Kids Are Excited By Project Excite

Northwestern Partnership Helps Minority Students Excel In Science And Math
By Cara Moultrup

photo by Méphie NgoiIn the Center for Talent Development (CTD) class it was multiplication with double and triple digits. This called for scratch paper. But eventually the right answer was found and the understanding flashed like a tiny flashlight bulb. Or maybe it was a tiny flashlight bulb?

Five fourth-graders, four girls and one boy, are sitting along a desk made for college lectures, allowing them some wriggle room on the hard plastic seats. They are creating circuit puzzles to quiz classmates on math problems and science vocabulary. If the wires touch a question and its answer, the circuit will be completed by a hidden strip of aluminum foil causing the lightbulb to illuminate.

The kids love the circuit puzzles, especially when they create trick questions and fool their friends. "Our main purpose was just to get kids excited about math and science," says Paula Olzewski-Kubilius, CTD director, about Project Excite. It seems they have succeeded.

Project Excite was founded three years ago to increase the number of minority students in upper-level math and science classes at Evanston Township High School. It is a collaboration among Evanston/Skokie School District 65, Evanston Township District 202 and Northwestern University. Together, they put together a CTD class of third graders every year, pulled from five District 65 elementary schools, who receive extra enrichment and encouragement until high school.

"Look at this page," the teacher is saying. "If girls' shorts cost $6.59 and you have $35, how many can you buy?" The kids are working on sale items and percent discounts. The teacher, Megan Pomering, teaches seventh- and eighth-grade science at Nichols middle school during the week and Project Excite kids on Saturdays. This term the fourth-graders focus on science, including properties of magnets, circuits and fuses. On this last Saturday, though, they're reviewing math.

"$5.25! $5.25!" Samuel is shouting. "No, $6.25!" Naomi says. Ashley goes to the board to do the subtraction. She writes 5.25 and sits down. "Where's the dollar sign?" Pomering asks, a stickler for details.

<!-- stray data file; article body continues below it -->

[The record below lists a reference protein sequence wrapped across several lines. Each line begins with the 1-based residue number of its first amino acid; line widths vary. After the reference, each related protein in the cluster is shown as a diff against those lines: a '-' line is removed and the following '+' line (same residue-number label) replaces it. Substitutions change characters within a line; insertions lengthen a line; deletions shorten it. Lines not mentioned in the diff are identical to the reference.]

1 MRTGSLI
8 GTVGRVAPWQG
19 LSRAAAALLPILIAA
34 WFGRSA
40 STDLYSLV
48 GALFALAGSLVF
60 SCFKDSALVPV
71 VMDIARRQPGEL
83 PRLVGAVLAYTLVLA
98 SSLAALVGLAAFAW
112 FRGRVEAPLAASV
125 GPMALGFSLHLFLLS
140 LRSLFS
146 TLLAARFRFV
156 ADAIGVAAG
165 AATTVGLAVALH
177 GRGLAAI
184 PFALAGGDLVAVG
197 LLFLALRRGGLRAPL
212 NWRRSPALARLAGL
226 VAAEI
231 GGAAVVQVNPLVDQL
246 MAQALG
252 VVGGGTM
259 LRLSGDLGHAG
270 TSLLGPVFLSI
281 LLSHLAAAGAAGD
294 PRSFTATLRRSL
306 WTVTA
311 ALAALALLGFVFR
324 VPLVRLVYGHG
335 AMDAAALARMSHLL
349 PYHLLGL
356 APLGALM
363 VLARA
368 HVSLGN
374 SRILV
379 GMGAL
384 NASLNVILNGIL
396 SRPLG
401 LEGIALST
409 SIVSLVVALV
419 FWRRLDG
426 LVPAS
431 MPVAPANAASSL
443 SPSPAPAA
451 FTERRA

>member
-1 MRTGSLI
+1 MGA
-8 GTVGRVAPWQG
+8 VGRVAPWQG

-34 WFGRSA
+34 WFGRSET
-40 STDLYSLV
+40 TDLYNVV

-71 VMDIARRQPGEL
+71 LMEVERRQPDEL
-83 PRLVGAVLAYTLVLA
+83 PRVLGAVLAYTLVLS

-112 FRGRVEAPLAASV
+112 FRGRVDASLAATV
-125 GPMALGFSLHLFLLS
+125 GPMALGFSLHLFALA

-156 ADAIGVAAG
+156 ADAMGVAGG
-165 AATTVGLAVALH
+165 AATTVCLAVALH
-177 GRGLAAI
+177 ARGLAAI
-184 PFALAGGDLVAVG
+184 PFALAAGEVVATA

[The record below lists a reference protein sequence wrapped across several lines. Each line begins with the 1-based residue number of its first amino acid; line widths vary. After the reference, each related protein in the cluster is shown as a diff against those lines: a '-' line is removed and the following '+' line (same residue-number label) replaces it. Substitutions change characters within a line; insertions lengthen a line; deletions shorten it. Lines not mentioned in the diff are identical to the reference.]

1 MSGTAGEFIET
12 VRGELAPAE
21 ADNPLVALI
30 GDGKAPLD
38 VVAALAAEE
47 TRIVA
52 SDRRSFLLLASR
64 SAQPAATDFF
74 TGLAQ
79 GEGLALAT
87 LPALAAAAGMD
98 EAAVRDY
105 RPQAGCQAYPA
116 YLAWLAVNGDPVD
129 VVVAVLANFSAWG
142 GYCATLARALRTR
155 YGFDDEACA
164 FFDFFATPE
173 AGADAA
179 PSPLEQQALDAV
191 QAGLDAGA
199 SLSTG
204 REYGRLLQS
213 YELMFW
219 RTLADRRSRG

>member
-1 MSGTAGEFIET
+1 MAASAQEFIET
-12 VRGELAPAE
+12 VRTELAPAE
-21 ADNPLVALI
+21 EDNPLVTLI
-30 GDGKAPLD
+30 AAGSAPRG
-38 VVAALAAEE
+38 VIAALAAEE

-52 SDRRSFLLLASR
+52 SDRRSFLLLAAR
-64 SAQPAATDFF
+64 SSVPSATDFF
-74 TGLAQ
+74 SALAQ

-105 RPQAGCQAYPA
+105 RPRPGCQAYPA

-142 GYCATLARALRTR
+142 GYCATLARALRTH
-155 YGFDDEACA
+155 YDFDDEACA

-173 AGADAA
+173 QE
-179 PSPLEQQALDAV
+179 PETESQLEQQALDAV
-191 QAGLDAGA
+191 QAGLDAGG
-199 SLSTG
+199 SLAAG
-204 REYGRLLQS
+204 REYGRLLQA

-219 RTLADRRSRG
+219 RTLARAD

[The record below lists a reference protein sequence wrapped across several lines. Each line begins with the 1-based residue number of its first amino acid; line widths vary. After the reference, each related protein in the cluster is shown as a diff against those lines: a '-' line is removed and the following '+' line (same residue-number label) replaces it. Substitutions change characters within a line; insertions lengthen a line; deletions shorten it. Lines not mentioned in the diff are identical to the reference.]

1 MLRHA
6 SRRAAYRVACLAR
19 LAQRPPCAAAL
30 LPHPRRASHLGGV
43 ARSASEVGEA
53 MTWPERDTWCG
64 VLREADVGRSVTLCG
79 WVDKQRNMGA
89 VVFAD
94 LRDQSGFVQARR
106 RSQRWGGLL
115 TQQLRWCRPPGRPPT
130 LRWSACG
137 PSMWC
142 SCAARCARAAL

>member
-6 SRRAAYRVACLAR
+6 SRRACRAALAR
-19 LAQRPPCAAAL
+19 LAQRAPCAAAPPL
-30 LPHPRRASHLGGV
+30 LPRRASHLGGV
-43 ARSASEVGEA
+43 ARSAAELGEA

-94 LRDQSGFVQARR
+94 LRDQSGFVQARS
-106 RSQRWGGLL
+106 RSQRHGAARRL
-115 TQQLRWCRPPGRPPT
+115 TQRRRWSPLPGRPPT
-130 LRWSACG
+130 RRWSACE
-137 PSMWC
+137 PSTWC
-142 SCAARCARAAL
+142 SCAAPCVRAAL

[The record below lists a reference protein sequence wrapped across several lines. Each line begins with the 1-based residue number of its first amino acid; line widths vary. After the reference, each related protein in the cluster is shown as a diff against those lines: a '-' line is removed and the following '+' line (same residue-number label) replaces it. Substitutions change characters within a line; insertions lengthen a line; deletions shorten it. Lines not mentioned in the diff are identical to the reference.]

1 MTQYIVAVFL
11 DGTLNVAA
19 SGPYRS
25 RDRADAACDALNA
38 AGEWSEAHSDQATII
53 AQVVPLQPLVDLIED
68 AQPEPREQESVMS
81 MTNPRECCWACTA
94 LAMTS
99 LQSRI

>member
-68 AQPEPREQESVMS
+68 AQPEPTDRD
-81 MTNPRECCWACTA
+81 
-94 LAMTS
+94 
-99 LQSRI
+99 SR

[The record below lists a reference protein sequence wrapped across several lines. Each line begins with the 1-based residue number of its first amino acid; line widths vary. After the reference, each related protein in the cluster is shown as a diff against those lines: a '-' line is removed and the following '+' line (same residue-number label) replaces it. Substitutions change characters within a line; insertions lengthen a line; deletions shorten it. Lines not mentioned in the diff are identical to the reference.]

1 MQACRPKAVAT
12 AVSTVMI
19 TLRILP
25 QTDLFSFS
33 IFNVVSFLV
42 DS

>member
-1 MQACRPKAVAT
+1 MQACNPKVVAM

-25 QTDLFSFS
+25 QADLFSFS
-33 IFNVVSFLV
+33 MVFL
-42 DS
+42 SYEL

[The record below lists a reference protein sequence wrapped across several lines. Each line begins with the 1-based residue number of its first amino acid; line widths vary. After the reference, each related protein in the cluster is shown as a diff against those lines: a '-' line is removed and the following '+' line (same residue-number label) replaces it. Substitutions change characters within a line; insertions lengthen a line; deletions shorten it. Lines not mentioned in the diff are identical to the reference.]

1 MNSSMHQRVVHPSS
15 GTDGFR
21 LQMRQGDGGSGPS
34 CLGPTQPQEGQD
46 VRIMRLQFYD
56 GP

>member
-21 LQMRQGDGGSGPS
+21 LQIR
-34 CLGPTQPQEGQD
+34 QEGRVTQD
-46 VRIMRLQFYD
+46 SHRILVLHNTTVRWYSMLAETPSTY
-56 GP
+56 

Fourth and fifth graders in the program meet every Saturday. This year 16 out of 19 fourth graders have returned (three moved out of the district). Fifth grade students can take any class offered by CTD, but the fourth graders are kept together to bond as a group.

Ashley and Samuel are discussing quietly in the corner. "Is the math problem easy?" Pomering asks, and Naomi shrugs noncommittally, but she works fast. "To be successful in our program, surrounded by other gifted students, means a lot," Olzewski-Kubilius says.

Students are nominated for Excite by their teachers at the end of second grade. At the beginning of third grade, students take a nonverbal skills test (which won't handicap kids for whom English is not a first language), and program coordinators look at that score as well as other data. They consider teachers' input on work habits and attitude, seeking to identify students who could work above grade level and have an interest and curiosity about math and science. "We want children who not only have ability, but are committed to working hard," Olszewski-Kubilius says.

Excite Program coordinators Méphie and Daphné Ngoi say they are flexible in their approach to the program. "We won't know about the success of the program until the kids reach high school. We keep discovering new things to adjust," Méphie says. Last summer, participants who needed reading review got it. Students for whom English is not their first language may need additional support until their English reaches the level at which they are capable of working in other subjects.